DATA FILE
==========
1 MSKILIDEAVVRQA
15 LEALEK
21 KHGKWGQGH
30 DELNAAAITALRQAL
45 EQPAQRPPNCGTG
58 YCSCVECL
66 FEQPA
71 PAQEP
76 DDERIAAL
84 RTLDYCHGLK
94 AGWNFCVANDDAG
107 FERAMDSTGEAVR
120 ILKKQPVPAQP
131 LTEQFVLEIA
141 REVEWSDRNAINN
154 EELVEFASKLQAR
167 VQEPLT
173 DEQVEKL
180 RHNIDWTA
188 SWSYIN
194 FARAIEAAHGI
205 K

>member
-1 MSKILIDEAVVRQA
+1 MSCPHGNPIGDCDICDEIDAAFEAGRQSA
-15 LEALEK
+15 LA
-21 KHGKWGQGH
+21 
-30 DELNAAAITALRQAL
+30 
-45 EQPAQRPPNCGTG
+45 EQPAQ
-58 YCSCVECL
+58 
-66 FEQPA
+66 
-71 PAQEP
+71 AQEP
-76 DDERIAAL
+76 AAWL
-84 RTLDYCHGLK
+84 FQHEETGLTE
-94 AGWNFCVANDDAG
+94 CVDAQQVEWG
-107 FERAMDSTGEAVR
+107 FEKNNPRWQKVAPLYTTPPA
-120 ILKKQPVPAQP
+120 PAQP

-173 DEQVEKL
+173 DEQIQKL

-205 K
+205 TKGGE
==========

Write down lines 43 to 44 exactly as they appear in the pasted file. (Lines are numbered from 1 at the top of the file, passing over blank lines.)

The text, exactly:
+84 FQHEETGLTE
-94 AGWNFCVANDDAG